Variance decomposition - proportion explained by stepping stone theory
Job satisfaction in old job:
Multiple time job
B. JS for new hires from unemployment
C. Ordinal variation measure
D. JS in final year of new job
E. Conditioning on wage and hours worked
where Var, Var(LM), and Var(SS) represent the actual variance (observed in the data) and the expected variance following the learning model and stepping stone model, respectively. The share s and its standard error are obtained from a non-parametric bootstrap with 5000 replications, which is used to calculate Var. From Panel A it appears that close to 70 percent of the job quits arises from a stepping stone motive22. This implies that labor policies aimed at improving labor market outcomes through stimulated job mobility can be quite effective. As part of a sensitivity analysis, Panel B replicates the results using an alternative accepted job offer distribution. Because labor market entrants lack any labor market experience they may receive relatively more poor job offers and hence low job offers may be over-represented in the accepted job offer distribution. Alternatively, labor market entrants may have started their job search well before the end of their studies and hence could have acted more selectively than other workers. Therefore, Panel B uses the distribution of accepted job offers by those workers who were hired from unemployment. These workers are also expected to accept any job offer (as suggested by Christensen et al. (2005)) and the results show that the importance of the stepping stone model is somewhat higher here23. As part of a sensitivity analysis, Panel C takes into account the ordinal nature of the job satisfaction variable. That is, because satisfaction is not a cardinal variable, the variance may not be the best measure of dispersion, because it imposes a supraordinal assumption about the nature of the continuum underlying the different categories (Blair and Lacy (2000)). Therefore, in Panel C I use an index for ordinal variation based on Berry and Mielke (1992) to calculate s. It appears that the results are not much different from those in Panel A.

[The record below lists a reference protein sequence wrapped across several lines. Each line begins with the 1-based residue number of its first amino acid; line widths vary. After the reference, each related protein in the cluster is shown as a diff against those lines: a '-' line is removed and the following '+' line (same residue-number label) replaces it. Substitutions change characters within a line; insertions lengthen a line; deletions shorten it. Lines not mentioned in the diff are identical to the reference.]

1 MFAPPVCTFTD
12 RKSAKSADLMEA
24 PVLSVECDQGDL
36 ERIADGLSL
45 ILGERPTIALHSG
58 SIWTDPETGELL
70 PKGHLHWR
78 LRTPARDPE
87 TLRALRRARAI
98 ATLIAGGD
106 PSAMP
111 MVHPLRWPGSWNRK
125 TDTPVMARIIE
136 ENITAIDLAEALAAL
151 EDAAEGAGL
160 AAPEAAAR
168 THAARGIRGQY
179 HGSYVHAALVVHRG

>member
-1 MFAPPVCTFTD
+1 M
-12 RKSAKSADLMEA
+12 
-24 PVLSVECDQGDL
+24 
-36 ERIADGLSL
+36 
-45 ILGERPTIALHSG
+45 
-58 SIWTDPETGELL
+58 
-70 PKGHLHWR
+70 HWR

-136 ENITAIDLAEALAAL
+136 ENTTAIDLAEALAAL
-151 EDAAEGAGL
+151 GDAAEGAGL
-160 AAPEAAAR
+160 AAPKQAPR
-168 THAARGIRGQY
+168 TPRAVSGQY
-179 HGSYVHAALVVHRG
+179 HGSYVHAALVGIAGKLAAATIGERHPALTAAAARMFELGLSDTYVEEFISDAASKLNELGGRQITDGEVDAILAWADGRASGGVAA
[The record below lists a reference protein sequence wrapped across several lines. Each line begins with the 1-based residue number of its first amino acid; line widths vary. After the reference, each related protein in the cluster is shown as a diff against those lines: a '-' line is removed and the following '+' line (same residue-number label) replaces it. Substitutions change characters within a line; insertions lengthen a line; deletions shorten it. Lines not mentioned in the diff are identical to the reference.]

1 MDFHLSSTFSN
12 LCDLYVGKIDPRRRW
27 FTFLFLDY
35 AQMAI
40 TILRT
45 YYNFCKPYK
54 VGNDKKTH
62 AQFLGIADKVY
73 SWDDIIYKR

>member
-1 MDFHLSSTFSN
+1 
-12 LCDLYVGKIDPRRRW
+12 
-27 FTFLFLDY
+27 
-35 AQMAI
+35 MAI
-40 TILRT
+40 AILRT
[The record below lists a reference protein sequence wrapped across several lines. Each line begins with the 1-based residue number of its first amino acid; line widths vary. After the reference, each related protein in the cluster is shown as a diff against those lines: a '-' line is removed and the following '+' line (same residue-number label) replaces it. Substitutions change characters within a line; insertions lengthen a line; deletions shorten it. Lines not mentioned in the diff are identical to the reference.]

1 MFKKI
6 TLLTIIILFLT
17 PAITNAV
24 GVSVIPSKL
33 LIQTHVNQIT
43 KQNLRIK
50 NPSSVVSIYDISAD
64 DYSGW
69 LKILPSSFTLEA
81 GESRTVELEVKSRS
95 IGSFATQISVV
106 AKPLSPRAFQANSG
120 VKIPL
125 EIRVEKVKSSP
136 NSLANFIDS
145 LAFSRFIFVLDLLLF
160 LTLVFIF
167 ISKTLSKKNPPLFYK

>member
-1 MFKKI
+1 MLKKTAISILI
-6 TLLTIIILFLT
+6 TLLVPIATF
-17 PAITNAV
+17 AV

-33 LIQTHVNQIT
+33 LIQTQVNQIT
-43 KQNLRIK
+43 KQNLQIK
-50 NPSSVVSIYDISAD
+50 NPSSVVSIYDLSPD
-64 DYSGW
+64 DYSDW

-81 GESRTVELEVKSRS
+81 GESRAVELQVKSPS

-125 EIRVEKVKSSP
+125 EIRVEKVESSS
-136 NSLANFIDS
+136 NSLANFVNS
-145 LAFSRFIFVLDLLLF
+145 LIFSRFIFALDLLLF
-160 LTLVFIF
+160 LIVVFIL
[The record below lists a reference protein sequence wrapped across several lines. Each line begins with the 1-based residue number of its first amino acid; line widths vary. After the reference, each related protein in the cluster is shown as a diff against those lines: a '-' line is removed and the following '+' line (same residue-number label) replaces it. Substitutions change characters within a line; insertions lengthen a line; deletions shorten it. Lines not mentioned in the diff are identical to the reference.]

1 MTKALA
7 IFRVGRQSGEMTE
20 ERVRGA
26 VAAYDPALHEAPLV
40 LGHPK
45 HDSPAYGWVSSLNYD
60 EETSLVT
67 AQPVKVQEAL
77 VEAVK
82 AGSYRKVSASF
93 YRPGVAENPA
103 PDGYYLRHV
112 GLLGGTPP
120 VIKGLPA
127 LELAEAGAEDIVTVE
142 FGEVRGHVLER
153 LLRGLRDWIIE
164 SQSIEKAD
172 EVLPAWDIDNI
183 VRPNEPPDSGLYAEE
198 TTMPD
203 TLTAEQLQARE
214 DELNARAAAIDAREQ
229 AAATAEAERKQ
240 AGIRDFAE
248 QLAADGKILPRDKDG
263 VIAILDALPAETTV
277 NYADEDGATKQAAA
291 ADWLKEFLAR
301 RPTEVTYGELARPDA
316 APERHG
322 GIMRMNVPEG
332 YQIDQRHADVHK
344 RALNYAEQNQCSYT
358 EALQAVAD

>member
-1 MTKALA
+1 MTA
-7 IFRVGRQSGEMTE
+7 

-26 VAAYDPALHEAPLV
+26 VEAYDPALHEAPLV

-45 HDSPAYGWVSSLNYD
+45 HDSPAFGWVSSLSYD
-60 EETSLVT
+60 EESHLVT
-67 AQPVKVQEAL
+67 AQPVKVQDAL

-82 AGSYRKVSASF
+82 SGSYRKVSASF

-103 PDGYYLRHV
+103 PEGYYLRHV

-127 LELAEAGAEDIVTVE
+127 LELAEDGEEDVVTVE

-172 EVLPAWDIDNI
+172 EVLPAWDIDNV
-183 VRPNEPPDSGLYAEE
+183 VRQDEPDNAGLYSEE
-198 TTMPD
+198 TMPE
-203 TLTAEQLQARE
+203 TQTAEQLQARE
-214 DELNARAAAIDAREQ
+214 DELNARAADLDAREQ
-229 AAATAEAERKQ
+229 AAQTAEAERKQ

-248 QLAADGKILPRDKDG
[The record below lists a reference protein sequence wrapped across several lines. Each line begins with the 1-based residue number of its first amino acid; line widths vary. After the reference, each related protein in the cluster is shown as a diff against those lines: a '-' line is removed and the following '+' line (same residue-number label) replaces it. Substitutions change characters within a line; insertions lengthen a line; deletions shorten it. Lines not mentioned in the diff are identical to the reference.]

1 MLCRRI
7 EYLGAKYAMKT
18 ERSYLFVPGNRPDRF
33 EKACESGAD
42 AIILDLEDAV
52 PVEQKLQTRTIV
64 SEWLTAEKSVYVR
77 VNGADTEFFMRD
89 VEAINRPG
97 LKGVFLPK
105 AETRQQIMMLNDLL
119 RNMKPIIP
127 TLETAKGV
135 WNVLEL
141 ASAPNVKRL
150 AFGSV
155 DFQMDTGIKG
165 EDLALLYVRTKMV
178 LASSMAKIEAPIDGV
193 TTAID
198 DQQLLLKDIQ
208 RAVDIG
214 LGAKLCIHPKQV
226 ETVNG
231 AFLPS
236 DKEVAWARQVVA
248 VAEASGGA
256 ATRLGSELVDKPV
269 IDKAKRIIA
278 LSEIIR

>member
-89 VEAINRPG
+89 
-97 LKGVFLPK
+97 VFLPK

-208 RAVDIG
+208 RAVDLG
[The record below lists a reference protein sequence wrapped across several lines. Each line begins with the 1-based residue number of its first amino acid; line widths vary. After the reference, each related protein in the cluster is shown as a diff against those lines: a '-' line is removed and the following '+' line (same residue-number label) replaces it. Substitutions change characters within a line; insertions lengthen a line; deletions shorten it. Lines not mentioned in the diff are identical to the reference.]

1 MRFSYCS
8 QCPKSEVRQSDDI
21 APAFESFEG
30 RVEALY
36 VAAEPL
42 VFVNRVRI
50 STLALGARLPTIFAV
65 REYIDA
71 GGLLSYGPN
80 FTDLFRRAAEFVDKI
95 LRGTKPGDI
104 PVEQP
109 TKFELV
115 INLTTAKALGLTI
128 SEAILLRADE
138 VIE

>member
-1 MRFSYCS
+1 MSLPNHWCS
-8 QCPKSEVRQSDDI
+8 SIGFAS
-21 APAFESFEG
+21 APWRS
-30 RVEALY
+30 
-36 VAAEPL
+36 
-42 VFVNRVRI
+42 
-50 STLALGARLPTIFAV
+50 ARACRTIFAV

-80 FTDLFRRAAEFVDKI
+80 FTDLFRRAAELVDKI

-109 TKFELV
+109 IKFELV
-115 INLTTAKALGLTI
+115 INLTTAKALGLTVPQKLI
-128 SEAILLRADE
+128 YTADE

The role of the stepping stone model might be overrated in Panels A to C for several reasons. First, if mobility costs are existent and positive, workers will only accept a new job if it yields a strictly higher utility than the current job24. As a result, variance resulting from workers accepting a new job of the same quality as the previous job will no longer be attributed to the stepping stone model but to the learning model. Though for unsatisfied workers this will happen rarely (up to 6 percent of the cases), satisfied workers are much more likely to accept a new job with similar job satisfaction rating (about 50 percent of the cases). As a result, the shares presented in Panels A to C should be considered as an upper bound. Alternatively, the importance of the stepping stone model might be misstated if workers have not completely learned the true job quality during the first year in the job, because Panels A to C relate job satisfaction in the old job to job satisfaction reported in the first year of the new job. Therefore, in Panel D, I use job satisfaction reported in the final year of the new job when learning is expected to be completed25. Note that the share of variance attributed to the stepping stone model is similar. Alternatively, the importance of learning could be overstated if individuals answer differently to job satisfaction questions in different waves (which could occur for example if they happen to be in a very bad mood when filling in the questionnaire). Finally, in Panel E I look at job satisfaction while conditioning on wages and hours worked. After running a job satisfaction estimation (similar to the one presented in Table 3), one can predict what job satisfaction in the new job would have been if the real hourly wage and the number of working would have been the same as in the old job. Since wages and working hours are usually job characteristics that are observable ex-ante, it is not surprising that the role of the stepping stone theory is smaller once you condition on having no change in these job characteristics. Nevertheless, the results are not very different from the results in Panel A.
Variance decomposition - sensitivity
Job satisfaction in old job:
B. Single vs. multiple quits
Single time job quitters
Multiple time job quitters
C. Young vs. older workers
Age < 30
Age ≥ 30
D. Low vs. high educated
E. Occupational change
F. 1990s vs 2000s
Variance decomposition - quit vs. stay
Job satisfaction in old job:
Multiple time job quitters
B. Job stayers
Difference (A - B)